Debate during Question Period in the B.C. Legislature on Feb. 21, 2018 between BC Liberal environment critic Peter Milobar and Environment Minister George Heyman on the minister’s meeting with environmentalists before the government announced its bitumen policy.
P. Milobar: The day before his announcement, which directly triggered the trade war with Alberta, the Minister of Environment selectively disclosed information to a group of professional activists committed to shutting down Canada’s natural resource industries.
I’d like the minister to be very clear to this House. Precisely what information did he disclose to members of the Bowen Island group on January 29 ahead of the January 30 announcement?
Hon. G. Heyman: Well, the opposition started this question period by pointing out that they didn’t want to give British Columbians relief from a regressive Medical Services Plan premium.
Now they’ve moved on to demonstrate that they don’t really want to stand with 3,400 workers in the primary seafood sector on coastal communities. They don’t want to stand with the over 42,000 workers in B.C.’s film and television industry. They don’t want to stand with sport fishery tourism operators throughout all of the interior of British Columbia. They would rather just focus on exactly what I did in my role as minister.
If they want to know what I did in my role as minister, they should ask the Opposition House Leader, who set the pattern of consulting and informing stakeholders the day before a significant announcement.
What I told business leaders in British Columbia, what I told industry associations and what I told environmental organizations was no more and no less than a simple summary of what was public information the next day.
Mr. Speaker: The member for Kamloops–North Thompson on a supplemental.
P. Milobar: I think it’s safe to say that the minister has quickly forgotten their 16 years of opposition in terms of when something doesn’t seem quite right, you keep asking when you don’t get an actual proper answer.
So the minister’s former employer, the Sierra Club, issued a news release within minutes of the government announcement on January 30. Those releases typically take a little bit longer than a couple of minutes to get properly crafted and properly distributed on the wire. Yet, clearly, their release said they knew about the new restrictions on the shipment of bitumen within that release.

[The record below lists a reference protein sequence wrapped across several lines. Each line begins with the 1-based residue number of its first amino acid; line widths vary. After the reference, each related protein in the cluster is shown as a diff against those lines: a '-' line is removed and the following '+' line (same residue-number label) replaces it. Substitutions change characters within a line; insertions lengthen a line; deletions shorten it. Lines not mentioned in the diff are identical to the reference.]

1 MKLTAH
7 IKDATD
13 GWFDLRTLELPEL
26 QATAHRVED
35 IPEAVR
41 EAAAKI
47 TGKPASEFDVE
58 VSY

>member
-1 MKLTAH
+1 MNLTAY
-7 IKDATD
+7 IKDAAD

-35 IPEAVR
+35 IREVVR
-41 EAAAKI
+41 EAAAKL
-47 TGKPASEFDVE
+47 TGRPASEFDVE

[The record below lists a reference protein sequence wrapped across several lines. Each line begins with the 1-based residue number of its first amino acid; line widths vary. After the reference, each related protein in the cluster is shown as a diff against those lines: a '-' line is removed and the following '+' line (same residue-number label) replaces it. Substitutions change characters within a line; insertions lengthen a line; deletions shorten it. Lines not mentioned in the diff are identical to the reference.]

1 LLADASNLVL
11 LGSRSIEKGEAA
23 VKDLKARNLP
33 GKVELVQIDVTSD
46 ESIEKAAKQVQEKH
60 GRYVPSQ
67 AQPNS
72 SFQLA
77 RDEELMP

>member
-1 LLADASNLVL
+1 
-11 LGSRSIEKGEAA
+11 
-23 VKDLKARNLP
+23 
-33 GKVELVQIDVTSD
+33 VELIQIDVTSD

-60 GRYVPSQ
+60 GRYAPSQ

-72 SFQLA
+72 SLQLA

Did the minister reveal this market-sensitive information to the Sierra Club on January 29 — yes or no?
Hon. G. Heyman: I believe I’ve answered this question ten, 12, perhaps 13 times, so let me make it simple and clear for the member opposite. I’ve had nothing to do with Sierra Club press releases for well over four years.
Let me simply say that industry associations, other stakeholders, certain environmental organizations involved in this project, got notification on January 29 of the general content of the announcement that we were going to make. This is standard practice. Perhaps the member would like to consult with some of the business organizations about why they didn’t write their press releases earlier but they had exactly the same information.
As the member should know — and if the member doesn’t know, he could check with the Opposition House Leader — tax measures, regulatory decision-makers, like approvals of permits, can be market-influencing decisions. Intention to consult with British Columbians is hardly, hardly, in that category and certainly is appropriate to share with interested parties.
M. Polak: It is well-established practice within the Ministry of Environment not to share the content of regulatory announcements. In fact, they are kept confidential until after markets close, when announcements are then made.
Did the minister ignore the advice of his officials?
Hon. G. Heyman: What we announced on January 30 was the intention to consult with British Columbians about proposals that we might make as regulations. We followed standard practice of the ministry, and in fact, I took the advice of ministry officials to follow exactly the practice that was carried out when the Opposition House Leader was Minister of the Environment
Mr. Speaker: The House Leader for the Opposition on a supplemental.
M. Polak: In this case, it is obvious from the news releases that were generated from the Bowen Island group that they did have knowledge of the detail with respect to the regulatory announcement. Since the minister is claiming that he followed established protocol, will he then provide this House with any scripts or materials that were used in orderr to share the heads-up information with organizations?
Hon. G. Heyman: There was no regulatory announcement because there was no regulation. We announced the intention to consult with British Columbians on an intentions paper. We gave people a summary of what was public information in a news release the next day. That’s it. Full stop. Period. We gave the same information to the business council. We gave the same information to the Canadian Association of Petroleum Producers. This is standard practice.
Members of the opposition can spend their time, if they wish, trying to make an issue where none exists. But British Columbians want to know when members of the opposition will stand up for tens of thousands of jobs spread throughout British Columbia and protect B.C.’s jurisdiction to defend its coast and its environment? When will they do that?
Source: BC Hansard (transcript)